‘I worry about my grandfather’s legacy’: Marvel’s grandson reacts to Confederate flag controversy in Georgetown

Confederate flag flying on the grounds of the Marvel Museum in Georgetown. Tom Marvel, grandson of museum founder Nutter D. Marvel.

GEORGETOWN, Del. — Calls for the Confederate flag to be taken down from a local museum in Georgetown continue with the grandson of the museum’s founder speaking out, saying that if the Georgetown Historical Society doesn’t remove it, the family wants the museum’s name changes.

Tom Marvel, the grandson of Nutter D. Marvel who founded the Marvel Carriage Museum in 1968, tells 47 ABC’s Rob Petree that the Confederate flag does not represent their family’s wishes. Now, more than 50 years after its founding, the museum is embroiled in a controversy over the flag flying on the land where Nutter and his family once lived.

“My concern is my grandfather’s legacy,” Tom Marvel explained. “My grandfather left it as a horse and carriage museum. A Confederate flag and a Confederate monument, that’s just not something he would have let out there.

The land and buildings of the Marvel Museum were donated to the Georgetown Historical Society (GHS) by the estate of Nutter D. Marvel Sr. in the winter of 1996. By this time, several historic buildings had been moved and restored by Marvel- you with the help of the Historical Society on the museum grounds.

For years, local civil rights organizations, elected officials and concerned citizens have called for the Confederate flag, which flies on the grounds of the Marvel Museum, to be removed. The Sons of Confederate Veterans (SCV) of the Delaware Grays installed the monument where the Confederate flag flies outside the museum in 2007.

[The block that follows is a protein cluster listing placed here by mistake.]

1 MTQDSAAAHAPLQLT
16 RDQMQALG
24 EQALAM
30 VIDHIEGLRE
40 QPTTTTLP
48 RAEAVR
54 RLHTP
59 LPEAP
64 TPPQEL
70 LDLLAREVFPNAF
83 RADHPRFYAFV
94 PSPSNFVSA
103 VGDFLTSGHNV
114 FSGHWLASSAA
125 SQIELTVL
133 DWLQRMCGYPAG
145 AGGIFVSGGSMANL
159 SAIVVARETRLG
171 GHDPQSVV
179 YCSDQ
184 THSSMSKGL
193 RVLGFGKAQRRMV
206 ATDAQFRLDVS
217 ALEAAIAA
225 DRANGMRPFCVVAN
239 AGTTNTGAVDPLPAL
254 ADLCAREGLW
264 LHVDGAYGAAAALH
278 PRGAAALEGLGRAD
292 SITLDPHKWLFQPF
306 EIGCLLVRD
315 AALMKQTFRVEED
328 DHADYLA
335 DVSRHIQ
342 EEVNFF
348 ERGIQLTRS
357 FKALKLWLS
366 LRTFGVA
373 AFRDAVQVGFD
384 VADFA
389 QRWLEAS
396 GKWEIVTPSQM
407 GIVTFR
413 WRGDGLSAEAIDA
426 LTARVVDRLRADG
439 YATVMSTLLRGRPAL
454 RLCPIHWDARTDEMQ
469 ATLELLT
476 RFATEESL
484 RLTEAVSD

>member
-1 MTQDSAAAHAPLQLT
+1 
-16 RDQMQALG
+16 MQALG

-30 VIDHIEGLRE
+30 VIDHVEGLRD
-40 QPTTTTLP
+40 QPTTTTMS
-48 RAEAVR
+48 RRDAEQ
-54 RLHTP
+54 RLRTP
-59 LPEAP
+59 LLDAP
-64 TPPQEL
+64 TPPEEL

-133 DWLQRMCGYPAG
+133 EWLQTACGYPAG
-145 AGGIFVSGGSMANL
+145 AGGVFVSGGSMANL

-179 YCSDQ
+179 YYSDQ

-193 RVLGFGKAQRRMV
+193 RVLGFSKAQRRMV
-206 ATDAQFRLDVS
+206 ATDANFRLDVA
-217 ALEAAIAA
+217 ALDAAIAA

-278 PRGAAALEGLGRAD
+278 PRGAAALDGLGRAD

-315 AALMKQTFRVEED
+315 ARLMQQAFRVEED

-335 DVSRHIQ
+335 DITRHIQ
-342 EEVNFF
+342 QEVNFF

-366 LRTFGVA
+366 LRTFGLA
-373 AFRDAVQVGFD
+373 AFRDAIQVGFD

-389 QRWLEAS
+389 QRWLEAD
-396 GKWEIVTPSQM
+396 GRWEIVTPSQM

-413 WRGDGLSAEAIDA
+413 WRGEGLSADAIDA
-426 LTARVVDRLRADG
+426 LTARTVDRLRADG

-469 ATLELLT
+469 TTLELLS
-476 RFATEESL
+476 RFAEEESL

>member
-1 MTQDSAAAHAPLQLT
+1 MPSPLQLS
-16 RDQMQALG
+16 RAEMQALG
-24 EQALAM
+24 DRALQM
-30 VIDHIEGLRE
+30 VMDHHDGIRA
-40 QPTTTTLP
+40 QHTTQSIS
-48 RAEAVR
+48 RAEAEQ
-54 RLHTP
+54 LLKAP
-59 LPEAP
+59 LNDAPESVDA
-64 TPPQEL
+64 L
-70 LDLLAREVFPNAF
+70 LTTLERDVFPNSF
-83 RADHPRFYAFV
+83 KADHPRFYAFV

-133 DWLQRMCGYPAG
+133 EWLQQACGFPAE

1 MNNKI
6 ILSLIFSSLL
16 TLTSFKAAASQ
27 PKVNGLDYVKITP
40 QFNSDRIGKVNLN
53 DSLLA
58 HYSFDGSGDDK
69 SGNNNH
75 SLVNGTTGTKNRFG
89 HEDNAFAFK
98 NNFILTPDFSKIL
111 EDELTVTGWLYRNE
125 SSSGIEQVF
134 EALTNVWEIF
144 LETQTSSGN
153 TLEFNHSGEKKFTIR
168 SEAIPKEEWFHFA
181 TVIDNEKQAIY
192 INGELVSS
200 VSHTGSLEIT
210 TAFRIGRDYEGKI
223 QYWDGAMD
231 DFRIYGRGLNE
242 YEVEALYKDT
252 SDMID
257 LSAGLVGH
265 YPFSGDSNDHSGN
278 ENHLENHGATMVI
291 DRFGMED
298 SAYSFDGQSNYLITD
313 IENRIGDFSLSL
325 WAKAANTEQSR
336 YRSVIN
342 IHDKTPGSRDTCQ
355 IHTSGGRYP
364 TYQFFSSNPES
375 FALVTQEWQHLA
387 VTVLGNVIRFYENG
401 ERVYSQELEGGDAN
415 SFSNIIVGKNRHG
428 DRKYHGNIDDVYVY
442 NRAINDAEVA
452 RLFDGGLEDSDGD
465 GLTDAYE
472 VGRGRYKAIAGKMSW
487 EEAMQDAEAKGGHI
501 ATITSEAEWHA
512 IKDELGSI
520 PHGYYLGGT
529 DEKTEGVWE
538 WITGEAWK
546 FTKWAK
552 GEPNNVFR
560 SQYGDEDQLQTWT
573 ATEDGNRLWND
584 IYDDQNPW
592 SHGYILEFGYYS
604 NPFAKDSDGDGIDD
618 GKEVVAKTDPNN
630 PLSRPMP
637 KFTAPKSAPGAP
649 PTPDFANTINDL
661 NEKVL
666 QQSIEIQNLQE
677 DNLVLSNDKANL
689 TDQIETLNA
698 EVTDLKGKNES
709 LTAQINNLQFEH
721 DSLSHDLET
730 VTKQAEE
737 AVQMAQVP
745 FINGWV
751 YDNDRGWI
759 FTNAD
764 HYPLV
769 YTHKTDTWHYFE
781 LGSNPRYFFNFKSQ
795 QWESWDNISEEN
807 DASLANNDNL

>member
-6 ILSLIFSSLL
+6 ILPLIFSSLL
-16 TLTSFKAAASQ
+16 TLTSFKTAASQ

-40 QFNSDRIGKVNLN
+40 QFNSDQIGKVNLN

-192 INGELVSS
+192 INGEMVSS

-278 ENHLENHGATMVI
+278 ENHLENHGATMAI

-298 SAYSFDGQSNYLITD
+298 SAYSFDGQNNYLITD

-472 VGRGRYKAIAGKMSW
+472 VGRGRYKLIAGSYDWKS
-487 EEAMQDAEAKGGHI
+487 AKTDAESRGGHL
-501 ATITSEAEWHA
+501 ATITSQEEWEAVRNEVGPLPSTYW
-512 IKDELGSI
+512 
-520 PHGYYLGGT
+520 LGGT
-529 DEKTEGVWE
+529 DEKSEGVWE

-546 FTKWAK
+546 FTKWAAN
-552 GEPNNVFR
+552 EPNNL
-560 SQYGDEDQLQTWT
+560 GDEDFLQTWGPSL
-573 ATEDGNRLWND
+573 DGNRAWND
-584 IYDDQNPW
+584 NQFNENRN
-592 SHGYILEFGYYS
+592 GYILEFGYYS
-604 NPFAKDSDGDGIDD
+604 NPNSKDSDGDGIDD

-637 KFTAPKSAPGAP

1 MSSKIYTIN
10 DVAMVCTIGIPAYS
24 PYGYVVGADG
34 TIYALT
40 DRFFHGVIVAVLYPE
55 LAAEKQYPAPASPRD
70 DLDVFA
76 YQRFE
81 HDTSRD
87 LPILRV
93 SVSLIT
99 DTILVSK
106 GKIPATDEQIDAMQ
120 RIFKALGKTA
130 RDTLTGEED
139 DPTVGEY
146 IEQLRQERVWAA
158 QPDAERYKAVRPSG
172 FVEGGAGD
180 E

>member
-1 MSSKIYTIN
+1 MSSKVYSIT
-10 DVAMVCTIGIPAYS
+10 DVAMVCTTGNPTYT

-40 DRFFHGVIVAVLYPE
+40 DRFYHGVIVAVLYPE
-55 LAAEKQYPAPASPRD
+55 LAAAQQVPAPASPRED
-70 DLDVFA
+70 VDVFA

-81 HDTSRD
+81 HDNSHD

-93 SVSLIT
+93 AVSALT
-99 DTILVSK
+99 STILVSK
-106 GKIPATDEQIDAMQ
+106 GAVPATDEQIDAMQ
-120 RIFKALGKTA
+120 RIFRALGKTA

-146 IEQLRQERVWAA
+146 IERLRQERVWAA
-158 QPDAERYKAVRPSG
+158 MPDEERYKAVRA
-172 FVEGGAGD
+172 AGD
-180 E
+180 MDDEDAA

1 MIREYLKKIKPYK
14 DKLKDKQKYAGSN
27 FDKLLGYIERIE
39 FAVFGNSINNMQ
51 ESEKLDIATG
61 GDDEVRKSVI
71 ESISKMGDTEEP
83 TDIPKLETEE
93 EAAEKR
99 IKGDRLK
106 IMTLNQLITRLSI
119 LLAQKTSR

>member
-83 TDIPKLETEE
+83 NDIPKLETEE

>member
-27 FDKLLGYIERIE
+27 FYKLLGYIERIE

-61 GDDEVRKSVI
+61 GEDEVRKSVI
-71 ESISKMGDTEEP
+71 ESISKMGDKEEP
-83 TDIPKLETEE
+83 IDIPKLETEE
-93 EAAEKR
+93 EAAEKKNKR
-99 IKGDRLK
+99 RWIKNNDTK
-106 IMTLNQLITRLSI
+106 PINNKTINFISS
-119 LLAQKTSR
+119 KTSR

Controversy surrounding the flag was reignited this summer when Georgetown City Council voted to approve thousands of dollars in taxpayer funding for the museum.

“Take it off,” said Tom Marvel when asked what words he had for the Georgetown Historical Society. “I don’t think it helps with the race issue. It’s just a detriment to the county as a whole.

If no action is taken by the historical society, Marvel tells us it has another request in mind.

“If it’s not removed in a reasonable time, we as a family will consider asking them to remove our grandfather’s name because he wouldn’t want it there,” Tom Marvel said. insistently. “It’s not what my grandfather would have wanted.”

47 ABC News has reached out to the Historical Society multiple times for comment on the unanswered question.

The Georgetown Historical Society released a statement about a month ago refusing to remove the flag:

“The GHS intends to keep its word to SCV, in particular on the choice of flags to adorn the Memorial, and calls on all citizens of good character and good faith to engage in the environment of unity, pluralism and tolerance demonstrated at the unveiling on May 12, 2007, allowing those who have chosen to honor their dead to do so with respect for their election, all in pursuit of the advancement of education and history that defines the noble object of the GHS.

Their statement came on the heels of the heated controversy that has been discussed for years in the Georgetown community. In July, Georgetown City Council approved more than $24,000 to pay for repairs to the museum, a move that outraged some residents who argue the organization should receive no public funding unless it removes a flag confederate floating in the field.

Late last month, pressure intensified against city officials in Georgetown after concerned citizens and members of the Central Delaware NAACP turned out to condemn council members for their decision to fund the museum.

The Central Delaware NAACP and the Southern Delaware Alliance for Racial Justice said they are exploring potential lawsuits in regards to the city of Georgetown’s handling of funding approval.

Several calls to Georgetown Historical Society President Jim Bowden went unanswered.

This is a developing story and 47 ABC News will post more information as it becomes available.

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